Thinking at the timescale of forests: Adam Stanford

Furniture, Textiles and Fashion
August 3, 2023

How do you make this two-legged seat stand upright in the forest? By leaning it on a tree trunk! Adam’s Stanford’s ‘Seat for a Forester’ prompts us to rethink our relationships to forests, and how we care for them.

A two-legged chair leaning against a tree in a forest

This project is one of twelve presented in the Make Good Field Notes display. Each is the result of a Summer School organised by the V&A in partnership with the environmental charity Sylva Foundation. During two weeks, participants were invited to think about – and make – objects exploring under-utilised, home-grown timber, while reflecting on issues of land use and ownership, management of forests, and questions of access and inclusion.

Upon their arrival at the Sylva Foundation in Oxfordshire, Adam and the other participants were taken on a tour of the site’s woodlands. There, Sylva Foundation’s Chief Executive, Gabriel Hemery, shared his experience of being a forester, and the care that goes into looking after forests.

A group of people walking along a path. We are behind them.
Summer School participants discovering the Sylva Foundation Paradise Wood, Oxfordshire © Krupa Desai

Hearing about the processes involved in tree planting, growth, harvest and decay prompted Adam to reflect on the timescale of forests. He conceived a chair made of wooden elements put under such tension that it will eventually lead to its decay. The seat pad is made of green wood, or wood that has been freshly cut, is unseasoned, and contains a high level of moisture. The rest of the chair is made of kiln-dried wood, which makes it far more stable. The green wood seat, prone to movement, yet restricted by its dried-wood frame, will eventually warp, crack, and perhaps even break. When presenting his project, Adam called the chair ‘the V&A’s worst nightmare’. Luckily, this object is on loan to us, and the chair’s decay is clearly noted as being an intentional part of the object, which should keep us out of trouble (phew!).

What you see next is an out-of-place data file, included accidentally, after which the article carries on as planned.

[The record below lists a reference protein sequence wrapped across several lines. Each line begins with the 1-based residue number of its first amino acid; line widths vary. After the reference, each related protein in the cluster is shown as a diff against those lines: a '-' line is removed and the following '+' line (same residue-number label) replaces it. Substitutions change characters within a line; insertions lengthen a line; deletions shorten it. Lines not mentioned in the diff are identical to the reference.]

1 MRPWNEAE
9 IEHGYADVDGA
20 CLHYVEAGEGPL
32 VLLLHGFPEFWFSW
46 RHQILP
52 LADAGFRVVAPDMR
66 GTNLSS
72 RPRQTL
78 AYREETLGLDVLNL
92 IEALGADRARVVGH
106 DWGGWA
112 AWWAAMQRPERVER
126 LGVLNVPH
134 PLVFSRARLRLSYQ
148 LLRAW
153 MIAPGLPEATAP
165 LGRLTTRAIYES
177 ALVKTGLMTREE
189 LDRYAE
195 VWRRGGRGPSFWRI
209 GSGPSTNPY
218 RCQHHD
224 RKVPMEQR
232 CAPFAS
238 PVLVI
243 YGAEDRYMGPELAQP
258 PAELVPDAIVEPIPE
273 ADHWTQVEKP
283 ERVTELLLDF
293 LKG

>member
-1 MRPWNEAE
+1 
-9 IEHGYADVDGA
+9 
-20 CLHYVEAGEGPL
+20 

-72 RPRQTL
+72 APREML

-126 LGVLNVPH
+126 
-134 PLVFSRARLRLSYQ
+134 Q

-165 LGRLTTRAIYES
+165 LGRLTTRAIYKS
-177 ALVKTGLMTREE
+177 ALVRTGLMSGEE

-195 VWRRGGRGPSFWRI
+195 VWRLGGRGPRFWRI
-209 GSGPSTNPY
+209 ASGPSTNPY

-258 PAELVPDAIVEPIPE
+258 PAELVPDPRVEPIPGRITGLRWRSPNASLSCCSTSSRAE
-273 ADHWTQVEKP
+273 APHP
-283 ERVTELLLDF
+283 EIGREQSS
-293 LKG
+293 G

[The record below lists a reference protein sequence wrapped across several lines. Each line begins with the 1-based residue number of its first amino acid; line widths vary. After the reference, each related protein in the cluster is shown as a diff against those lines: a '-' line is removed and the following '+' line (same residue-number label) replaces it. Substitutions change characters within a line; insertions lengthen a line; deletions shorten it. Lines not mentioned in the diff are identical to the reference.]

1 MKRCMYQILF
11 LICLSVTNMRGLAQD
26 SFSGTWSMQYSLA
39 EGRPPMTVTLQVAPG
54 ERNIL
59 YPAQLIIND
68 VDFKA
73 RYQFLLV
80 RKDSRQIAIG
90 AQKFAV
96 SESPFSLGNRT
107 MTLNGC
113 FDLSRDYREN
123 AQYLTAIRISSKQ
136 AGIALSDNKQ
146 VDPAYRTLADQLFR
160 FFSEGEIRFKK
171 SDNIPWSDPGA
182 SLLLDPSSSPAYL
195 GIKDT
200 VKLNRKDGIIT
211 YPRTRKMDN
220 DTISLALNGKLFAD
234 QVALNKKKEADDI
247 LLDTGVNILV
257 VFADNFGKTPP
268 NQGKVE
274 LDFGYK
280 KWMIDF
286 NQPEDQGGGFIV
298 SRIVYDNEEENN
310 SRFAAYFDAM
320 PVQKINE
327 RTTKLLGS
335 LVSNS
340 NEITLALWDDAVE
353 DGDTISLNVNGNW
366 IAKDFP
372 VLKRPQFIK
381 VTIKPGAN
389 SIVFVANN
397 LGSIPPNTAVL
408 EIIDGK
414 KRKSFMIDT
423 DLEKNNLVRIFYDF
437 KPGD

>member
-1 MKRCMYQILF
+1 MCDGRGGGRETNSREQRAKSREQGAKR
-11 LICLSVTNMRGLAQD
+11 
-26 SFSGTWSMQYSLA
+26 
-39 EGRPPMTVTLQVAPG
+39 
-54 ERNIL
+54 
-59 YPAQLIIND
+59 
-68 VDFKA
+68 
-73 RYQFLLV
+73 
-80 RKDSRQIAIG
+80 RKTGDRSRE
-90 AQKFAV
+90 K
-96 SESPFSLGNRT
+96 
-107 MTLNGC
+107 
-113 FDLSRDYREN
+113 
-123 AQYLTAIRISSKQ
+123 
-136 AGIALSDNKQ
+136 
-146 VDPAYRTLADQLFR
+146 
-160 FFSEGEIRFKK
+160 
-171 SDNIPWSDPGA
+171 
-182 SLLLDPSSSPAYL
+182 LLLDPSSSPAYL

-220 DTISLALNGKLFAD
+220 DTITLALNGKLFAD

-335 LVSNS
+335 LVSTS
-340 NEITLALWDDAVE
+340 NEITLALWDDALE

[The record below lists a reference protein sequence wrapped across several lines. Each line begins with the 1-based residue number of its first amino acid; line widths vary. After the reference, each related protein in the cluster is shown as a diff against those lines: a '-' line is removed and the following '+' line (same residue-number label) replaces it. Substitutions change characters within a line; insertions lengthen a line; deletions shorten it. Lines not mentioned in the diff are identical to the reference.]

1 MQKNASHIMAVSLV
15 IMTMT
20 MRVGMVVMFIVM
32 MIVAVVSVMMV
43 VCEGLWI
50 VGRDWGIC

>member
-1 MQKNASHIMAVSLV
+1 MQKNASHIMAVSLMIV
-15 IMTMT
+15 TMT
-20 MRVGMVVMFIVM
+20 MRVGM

A man seated on the two-legged chair, leaning against a tree
Gabriel Hemery sitting on Adam Stanford’s ‘Seat for a Forester’ in Paradise Wood © Adam Stanford

The context for which this chair was made is as important as its material story. Adam intended that the chair would be taken back to a forest, where it would be placed at the trunk of a tree. There, it truly becomes a ‘seat for a forester’, highlighting both the human and ecological labour involved in producing timber. For Adam, forests are too often considered exclusively as spaces of extraction – the act of sitting transforms forests into sites of conviviality and contemplation. It invites foresters, and others, to build intimacy with nature and woodlands, and to reconsider our wood culture as one filled with intent and care.

A group of wood objects in V&A South Kensington
Make Good’s Field Notes display in the Dr Susan R Weber Furniture Gallery at the Victoria and Albert Museum

You can find Adam Stanford’s ‘Seat for a Forester’ on display in the Dr Susan R Weber Furniture Gallery. It remains on display until the end of October 2023.

0 comments so far, view or add yours

Add a comment

Please read our privacy policy to understand what we do with your data.


Join today and enjoy unlimited free entry to all V&A exhibitions, Members-only previews and more

Find out more


Find inspiration in our incredible range of exclusive gifts, jewellery, books, fashion, prints & posters and much more...

Find out more